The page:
Blue Spring State Park

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For the similarly named state park in Alabama, see Blue Springs State Park.
Blue Spring State Park
IUCN category Ib (wilderness area)
Map showing the location of Blue Spring State Park
Map showing the location of Blue Spring State Park
Location Volusia County, Florida, United States
Nearest city Orange City, Florida
Coordinates 28°56′53″N 81°20′24″W / 28.94806°N 81.34000°W / 28.94806; -81.34000Coordinates: 28°56′53″N 81°20′24″W / 28.94806°N 81.34000°W / 28.94806; -81.34000
Governing body Florida Department of Environmental Protection

Blue Spring State Park is a state park located west of Orange City, Florida in the United States. The park is a popular tourist destination; available activities include canoeing, SCUBA diving, kayaking, fishing, camping, hiking, wildlife watching, and swimming. The spring is the largest on the St. Johns River and serves as the winter home of many Florida manatees that come up the St. Johns to bask in the relatively warm waters (constant 72 Fahrenheit/21 Celsius) of the springs. Over 100 million US gallons (380,000 m3) of water flow out of Blue Spring into the St. Johns River every day.


A barred owl near Blue Spring.

The spring was visited by botanist John Bartram in 1766.[1]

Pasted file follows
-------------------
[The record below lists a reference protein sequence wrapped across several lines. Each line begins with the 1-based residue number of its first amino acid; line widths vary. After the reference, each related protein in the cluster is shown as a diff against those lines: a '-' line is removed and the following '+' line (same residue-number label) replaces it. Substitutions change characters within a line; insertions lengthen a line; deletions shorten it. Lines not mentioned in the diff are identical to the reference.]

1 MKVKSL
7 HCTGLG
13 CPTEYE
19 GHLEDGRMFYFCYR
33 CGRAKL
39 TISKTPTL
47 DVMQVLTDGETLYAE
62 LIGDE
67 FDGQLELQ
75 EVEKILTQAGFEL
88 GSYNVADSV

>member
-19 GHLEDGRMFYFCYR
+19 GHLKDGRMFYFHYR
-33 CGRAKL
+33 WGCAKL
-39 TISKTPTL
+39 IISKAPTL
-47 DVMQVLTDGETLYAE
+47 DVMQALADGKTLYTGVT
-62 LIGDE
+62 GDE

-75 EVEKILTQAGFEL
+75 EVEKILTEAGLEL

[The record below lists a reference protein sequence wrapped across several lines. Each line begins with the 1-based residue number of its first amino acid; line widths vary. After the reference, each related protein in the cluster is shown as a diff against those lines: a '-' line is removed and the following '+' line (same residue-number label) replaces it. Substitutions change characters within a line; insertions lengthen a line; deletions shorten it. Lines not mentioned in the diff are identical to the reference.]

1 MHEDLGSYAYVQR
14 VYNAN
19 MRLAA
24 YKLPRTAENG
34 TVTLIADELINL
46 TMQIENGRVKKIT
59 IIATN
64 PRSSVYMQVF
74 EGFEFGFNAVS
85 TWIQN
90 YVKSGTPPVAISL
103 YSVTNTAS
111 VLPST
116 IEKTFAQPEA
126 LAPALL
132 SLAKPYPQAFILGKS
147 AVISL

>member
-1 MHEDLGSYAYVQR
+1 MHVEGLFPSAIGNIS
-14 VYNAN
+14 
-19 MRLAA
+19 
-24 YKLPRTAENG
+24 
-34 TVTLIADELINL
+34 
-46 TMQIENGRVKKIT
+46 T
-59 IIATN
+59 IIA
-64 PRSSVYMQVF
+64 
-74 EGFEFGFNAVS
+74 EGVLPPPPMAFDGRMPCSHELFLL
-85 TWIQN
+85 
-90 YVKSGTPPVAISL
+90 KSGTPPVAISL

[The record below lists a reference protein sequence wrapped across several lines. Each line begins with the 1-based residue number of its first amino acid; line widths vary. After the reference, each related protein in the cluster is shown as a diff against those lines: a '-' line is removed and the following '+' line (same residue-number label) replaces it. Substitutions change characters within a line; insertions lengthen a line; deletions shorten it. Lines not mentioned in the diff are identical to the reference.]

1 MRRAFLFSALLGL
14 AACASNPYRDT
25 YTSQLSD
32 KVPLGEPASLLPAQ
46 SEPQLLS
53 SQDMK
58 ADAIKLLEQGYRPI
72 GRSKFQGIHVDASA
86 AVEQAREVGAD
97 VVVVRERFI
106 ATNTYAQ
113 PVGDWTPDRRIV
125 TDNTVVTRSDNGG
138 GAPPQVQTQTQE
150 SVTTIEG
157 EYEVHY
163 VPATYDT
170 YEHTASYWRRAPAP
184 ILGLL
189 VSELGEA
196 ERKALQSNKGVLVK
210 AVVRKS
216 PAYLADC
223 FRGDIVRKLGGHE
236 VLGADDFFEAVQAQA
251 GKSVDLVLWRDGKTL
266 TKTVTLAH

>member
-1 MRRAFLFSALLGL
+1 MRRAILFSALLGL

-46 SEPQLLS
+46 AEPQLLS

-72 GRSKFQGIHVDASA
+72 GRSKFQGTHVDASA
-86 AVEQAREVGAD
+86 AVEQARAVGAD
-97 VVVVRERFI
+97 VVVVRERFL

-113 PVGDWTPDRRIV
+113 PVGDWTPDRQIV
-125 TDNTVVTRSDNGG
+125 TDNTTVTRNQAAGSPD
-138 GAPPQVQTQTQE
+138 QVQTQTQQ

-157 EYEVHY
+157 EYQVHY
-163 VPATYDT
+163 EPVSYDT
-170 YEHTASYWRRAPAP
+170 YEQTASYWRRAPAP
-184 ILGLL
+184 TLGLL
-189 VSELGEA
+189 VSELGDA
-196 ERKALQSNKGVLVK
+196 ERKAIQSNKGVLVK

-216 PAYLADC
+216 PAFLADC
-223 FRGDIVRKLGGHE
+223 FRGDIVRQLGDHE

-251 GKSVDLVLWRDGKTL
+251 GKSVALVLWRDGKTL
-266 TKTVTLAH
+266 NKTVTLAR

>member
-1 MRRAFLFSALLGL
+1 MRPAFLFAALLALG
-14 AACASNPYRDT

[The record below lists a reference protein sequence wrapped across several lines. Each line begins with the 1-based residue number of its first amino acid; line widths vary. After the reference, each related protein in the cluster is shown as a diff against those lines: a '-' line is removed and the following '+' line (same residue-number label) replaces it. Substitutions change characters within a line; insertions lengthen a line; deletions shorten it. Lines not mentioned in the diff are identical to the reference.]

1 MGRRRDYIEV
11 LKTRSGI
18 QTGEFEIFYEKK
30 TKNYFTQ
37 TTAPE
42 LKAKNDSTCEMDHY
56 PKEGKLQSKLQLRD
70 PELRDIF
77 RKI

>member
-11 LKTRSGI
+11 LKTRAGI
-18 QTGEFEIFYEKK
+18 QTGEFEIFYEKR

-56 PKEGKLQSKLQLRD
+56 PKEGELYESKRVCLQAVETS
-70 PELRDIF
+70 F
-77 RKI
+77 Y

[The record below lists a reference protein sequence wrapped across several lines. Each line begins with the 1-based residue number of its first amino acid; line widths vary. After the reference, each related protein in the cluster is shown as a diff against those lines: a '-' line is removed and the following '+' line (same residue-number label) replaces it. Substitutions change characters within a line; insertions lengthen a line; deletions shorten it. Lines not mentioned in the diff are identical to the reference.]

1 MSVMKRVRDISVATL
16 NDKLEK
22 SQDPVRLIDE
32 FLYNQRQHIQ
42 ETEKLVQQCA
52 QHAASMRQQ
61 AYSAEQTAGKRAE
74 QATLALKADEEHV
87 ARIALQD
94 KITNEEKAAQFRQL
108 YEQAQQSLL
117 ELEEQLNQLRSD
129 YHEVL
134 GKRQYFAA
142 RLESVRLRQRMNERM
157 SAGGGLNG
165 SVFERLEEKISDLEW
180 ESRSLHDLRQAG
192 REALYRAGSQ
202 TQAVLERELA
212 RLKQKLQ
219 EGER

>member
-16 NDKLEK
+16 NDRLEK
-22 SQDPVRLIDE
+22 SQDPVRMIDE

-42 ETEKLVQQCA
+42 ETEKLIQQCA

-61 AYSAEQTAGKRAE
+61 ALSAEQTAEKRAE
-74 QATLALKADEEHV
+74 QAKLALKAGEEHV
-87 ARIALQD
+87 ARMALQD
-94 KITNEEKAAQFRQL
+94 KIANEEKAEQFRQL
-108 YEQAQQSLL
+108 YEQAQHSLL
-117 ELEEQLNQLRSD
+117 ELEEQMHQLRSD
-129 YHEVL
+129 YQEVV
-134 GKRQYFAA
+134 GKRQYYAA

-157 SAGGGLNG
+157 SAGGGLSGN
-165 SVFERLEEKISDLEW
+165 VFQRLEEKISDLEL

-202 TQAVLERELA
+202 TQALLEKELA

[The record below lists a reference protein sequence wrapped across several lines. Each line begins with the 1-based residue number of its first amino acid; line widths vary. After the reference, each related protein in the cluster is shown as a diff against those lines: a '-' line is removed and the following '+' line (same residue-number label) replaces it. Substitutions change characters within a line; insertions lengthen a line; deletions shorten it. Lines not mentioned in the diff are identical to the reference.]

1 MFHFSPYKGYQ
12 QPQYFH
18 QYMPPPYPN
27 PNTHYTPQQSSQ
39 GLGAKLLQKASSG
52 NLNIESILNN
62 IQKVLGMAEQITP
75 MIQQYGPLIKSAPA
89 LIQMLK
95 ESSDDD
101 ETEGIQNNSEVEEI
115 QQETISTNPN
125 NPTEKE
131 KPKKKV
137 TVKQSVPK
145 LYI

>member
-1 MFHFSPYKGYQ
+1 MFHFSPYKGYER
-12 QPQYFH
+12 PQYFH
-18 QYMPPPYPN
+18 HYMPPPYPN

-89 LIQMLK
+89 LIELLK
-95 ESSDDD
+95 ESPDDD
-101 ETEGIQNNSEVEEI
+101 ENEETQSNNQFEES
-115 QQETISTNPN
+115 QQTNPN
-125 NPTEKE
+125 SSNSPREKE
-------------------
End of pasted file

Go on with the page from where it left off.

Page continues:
The spring and surrounding land was acquired by the Weismore family in the mid-19th century and a large plantation-style home built upon a shell mound on the property. The area seemed to be excellent for cultivation of citrus fruit, and a small railway was built linking Orange City to the dock at Blue Spring. Ultimately, the Florida East Coast Railway was constructed not far from the present-day park. A killing freeze occurred in the 1890s, wiping out area citrus groves and driving the industry south. The Thursbys switched to the tourist trade, taking advantage of the beautiful spring and excellent fishing and hunting opportunities along the St. Johns River.

The park was acquired by the Florida Department of Environmental Protection in 1972 to kick-start its manatee protection program.


Fifty-one campsites with water and electricity hookups, and six cabins are available for those who wish to stay at the park. Swimming is very popular on hot summer days, but is not allowed during manatee season. Qualified Scuba divers can descend into the spring cave in season as well. Picnicking is a popular pastime, with pavilions available for groups. The old Thursby plantation house is being maintained and has historical displays. Various wildlife besides manatees can be seen as well. Hontoon Island State Park is a short paddle down the St. Johns River.

See also[edit]

Wildlife gallery[edit]


External links[edit]